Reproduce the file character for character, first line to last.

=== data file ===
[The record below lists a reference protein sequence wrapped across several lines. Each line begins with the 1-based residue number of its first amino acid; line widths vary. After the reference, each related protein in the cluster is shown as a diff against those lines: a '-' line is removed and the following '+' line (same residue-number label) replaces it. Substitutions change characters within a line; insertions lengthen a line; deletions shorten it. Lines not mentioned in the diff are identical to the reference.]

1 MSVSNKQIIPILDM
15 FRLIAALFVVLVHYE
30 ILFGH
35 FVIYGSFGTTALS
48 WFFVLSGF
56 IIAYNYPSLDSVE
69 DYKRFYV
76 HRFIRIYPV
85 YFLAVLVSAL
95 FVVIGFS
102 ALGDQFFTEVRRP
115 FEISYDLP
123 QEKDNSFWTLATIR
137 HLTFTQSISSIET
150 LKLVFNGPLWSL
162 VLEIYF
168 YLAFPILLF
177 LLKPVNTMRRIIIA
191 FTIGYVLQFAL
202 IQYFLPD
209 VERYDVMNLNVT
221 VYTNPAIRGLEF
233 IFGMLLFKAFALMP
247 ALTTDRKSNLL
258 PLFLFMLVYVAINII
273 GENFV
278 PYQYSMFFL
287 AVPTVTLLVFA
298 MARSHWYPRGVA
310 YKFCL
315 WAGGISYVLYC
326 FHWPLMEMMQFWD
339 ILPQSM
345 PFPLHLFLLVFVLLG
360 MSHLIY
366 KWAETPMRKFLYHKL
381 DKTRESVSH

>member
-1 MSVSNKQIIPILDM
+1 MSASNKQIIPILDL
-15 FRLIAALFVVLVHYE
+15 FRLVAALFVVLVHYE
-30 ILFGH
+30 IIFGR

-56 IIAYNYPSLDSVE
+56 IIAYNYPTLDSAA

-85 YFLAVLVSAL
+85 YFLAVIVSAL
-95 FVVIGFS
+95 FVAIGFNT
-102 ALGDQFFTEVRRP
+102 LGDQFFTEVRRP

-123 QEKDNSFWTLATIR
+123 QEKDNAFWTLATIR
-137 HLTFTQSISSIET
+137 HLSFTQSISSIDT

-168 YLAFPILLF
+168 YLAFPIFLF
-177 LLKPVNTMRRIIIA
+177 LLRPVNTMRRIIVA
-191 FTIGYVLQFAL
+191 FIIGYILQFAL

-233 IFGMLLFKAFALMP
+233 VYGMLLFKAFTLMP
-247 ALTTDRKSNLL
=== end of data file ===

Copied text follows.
[The record below lists a reference protein sequence wrapped across several lines. Each line begins with the 1-based residue number of its first amino acid; line widths vary. After the reference, each related protein in the cluster is shown as a diff against those lines: a '-' line is removed and the following '+' line (same residue-number label) replaces it. Substitutions change characters within a line; insertions lengthen a line; deletions shorten it. Lines not mentioned in the diff are identical to the reference.]

1 MSVSNKQIIPILDM
15 FRLIAALFVVLVHYE
30 ILFGH
35 FVIYGSFGTTALS
48 WFFVLSGF
56 IIAYNYPSLDSVE
69 DYKRFYV
76 HRFIRIYPV
85 YFLAVLVSAL
95 FVVIGFS
102 ALGDQFFTEVRRP
115 FEISYDLP
123 QEKDNSFWTLATIR
137 HLTFTQSISSIET
150 LKLVFNGPLWSL
162 VLEIYF
168 YLAFPILLF
177 LLKPVNTMRRIIIA
191 FTIGYVLQFAL
202 IQYFLPD
209 VERYDVMNLNVT
221 VYTNPAIRGLEF
233 IFGMLLFKAFALMP
247 ALTTDRKSNLL
258 PLFLFMLVYVAINII
273 GENFV
278 PYQYSMFFL
287 AVPTVTLLVFA
298 MARSHWYPRGVA
310 YKFCL
315 WAGGISYVLYC
326 FHWPLMEMMQFWD
339 ILPQSM
345 PFPLHLFLLVFVLLG
360 MSHLIY
366 KWAETPMRKFLYHKL
381 DKTRESVSH

>member
-1 MSVSNKQIIPILDM
+1 MSASNKQIIPILDL
-15 FRLIAALFVVLVHYE
+15 FRLVAALFVVLVHYE
-30 ILFGH
+30 IIFGR

-56 IIAYNYPSLDSVE
+56 IIAYNYPTLDSAA

-85 YFLAVLVSAL
+85 YFLAVIVSAL
-95 FVVIGFS
+95 FVAIGFNT
-102 ALGDQFFTEVRRP
+102 LGDQFFTEVRRP

-123 QEKDNSFWTLATIR
+123 QEKDNAFWTLATIR
-137 HLTFTQSISSIET
+137 HLSFTQSISSIDT

-168 YLAFPILLF
+168 YLAFPIFLF
-177 LLKPVNTMRRIIIA
+177 LLRPVNTMRRIIVA
-191 FTIGYVLQFAL
+191 FIIGYILQFAL

-233 IFGMLLFKAFALMP
+233 VYGMLLFKAFTLMP
-247 ALTTDRKSNLL